In the News
"Priorities: Food, Water, Shelter and Teddy Bears"
Western Oregon Journal
March 7, 2007
Do you remember the teddy bear you had when you were a little kid? The one you dragged around by its bedraggled little arm. The one your mom had to sew the eyes back on at least twice. The one you had to have with you when you spent the night at a friend's house. As we grew up, our teddy bears became less of a best friend and more of a keepsake to be stuffed away in a closet. However, just because we don't need our teddy bears to fall asleep anymore, that doesn't mean our love for them has vanished.
Several Western students have taken up knitting needles and crocheting hooks to bring this love to children in Africa who have been affected by HIV or AIDS through the Mother Bear Project, a non-profit group based out of Minneapolis. The project came to Western as a result of a shared interest between a Western student and professor during a physical education lecture. "I took PE 131 a couple of years ago. Dr. [Robert] Hautala was my professor for the lecture part of it. During his lecture I would crochet different projects. One day after class he told me that he knew how to crochet too. Since then, we've kept in touch," explained Western student Myk Rose, project coordinator. Hautala had learned about the project through his cousin and thought it would be fun to make this a campus wide thing, thinking that there were probably a number of people on campus who knew how to knit or crochet. A few weeks ago, Hautala contacted Rose and asked him if he wanted to be the student contact person for this project, Rose agreed and the Mother Bear Project was born at Western. So why teddy bears? After all, food and clothing would seem like it would serve more of a purpose. "All humans need some basic things to survive: food, water, shelter and the need to be loved. I think we often times forget about that one," explained Rose. "By sending these bears, we are showing them that there is someone in this big, wide world who cares about them and to show them that they aren't forgotten. Besides, who doesn't like a teddy bear?"
The patterns-either knit or crochet-for the bears are purchased for $5 on the Mother Bear Project website, www.motherbearproject.org, but because this is a campus-wide event project coordinators are allowed to give out the pattern for free. The first bear is free to send in, but after that Mother Bear asks that $3 be submitted for every bear to cover shipping costs. It is requested that each bearbuilder follow the pattern, but they can pick which triad of colors they wish to use and can be as realistic or fun as they want. At the meeting held March 2, 30 people-students and faculty-showed up to join the Mother Bear Project. Collectively, the group is hoping to send in around 100 bears by their April 13 deadline. The bears will then be on display in the library so students can go vote for their favorite bear. After that the bears will be boxed up and sent to the organization's headquarters for distribution. Students wishing to join the project can contact Rose at email@example.com or Hautala at firstname.lastname@example.org.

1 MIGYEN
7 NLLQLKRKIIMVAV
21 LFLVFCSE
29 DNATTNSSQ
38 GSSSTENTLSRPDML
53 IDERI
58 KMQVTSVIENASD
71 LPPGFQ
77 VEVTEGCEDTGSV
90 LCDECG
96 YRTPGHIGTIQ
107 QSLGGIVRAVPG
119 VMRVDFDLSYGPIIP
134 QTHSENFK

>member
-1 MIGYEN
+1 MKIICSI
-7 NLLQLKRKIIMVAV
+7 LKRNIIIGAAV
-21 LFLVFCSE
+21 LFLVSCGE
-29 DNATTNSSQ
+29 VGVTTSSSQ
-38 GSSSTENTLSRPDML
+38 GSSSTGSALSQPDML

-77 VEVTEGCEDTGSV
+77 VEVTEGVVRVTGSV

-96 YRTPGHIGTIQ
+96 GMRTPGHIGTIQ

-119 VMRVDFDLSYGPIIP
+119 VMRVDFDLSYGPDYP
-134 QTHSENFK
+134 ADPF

Patterns and additional specifications about the bears can also be obtained from them. Project coordinators ask bear-builders to include $3 for every bear they hand in. The Mother Bear Project is also looking for people who would be willing to donate used yarn. Not an advanced crocheter or knitter? No problem. "The patterns are super easy, so even if someone is a beginner, they can easily make a bear. It is made of simple, simple stitches," explained Rose. If you don't know how to crochet or knit and don't have the time to learn, the organization will gladly accept monetary donations to help defer the cost of shipping. Rose highly encourages everyone to get involved and help these children, "It is a great relief to snuggle up to a teddy bear after a bad day."